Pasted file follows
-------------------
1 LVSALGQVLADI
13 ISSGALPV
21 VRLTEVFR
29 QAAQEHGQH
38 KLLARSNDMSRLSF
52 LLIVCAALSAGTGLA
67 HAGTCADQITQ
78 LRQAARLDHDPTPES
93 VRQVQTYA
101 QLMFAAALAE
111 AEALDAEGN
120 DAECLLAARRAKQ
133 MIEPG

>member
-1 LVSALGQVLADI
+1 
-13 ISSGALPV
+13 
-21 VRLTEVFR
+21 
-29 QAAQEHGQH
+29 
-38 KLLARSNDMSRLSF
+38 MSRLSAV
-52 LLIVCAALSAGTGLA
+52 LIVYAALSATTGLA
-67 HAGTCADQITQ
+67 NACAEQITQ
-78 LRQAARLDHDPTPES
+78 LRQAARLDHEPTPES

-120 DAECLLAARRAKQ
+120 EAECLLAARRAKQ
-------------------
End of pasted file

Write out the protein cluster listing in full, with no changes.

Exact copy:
1 LVSALGQVLADI
13 ISSGALPV
21 VRLTEVFR
29 QAAQEHGQH
38 KLLARSNDMSRLSF
52 LLIVCAALSAGTGLA
67 HAGTCADQITQ
78 LRQAARLDHDPTPES
93 VRQVQTYA
101 QLMFAAALAE
111 AEALDAEGN
120 DAECLLAARRAKQ
133 MIEPG

>member
-1 LVSALGQVLADI
+1 
-13 ISSGALPV
+13 
-21 VRLTEVFR
+21 
-29 QAAQEHGQH
+29 
-38 KLLARSNDMSRLSF
+38 MSRLSAV
-52 LLIVCAALSAGTGLA
+52 LIVYAALSATTGLA
-67 HAGTCADQITQ
+67 NACAEQITQ
-78 LRQAARLDHDPTPES
+78 LRQAARLDHEPTPES

-120 DAECLLAARRAKQ
+120 EAECLLAARRAKQ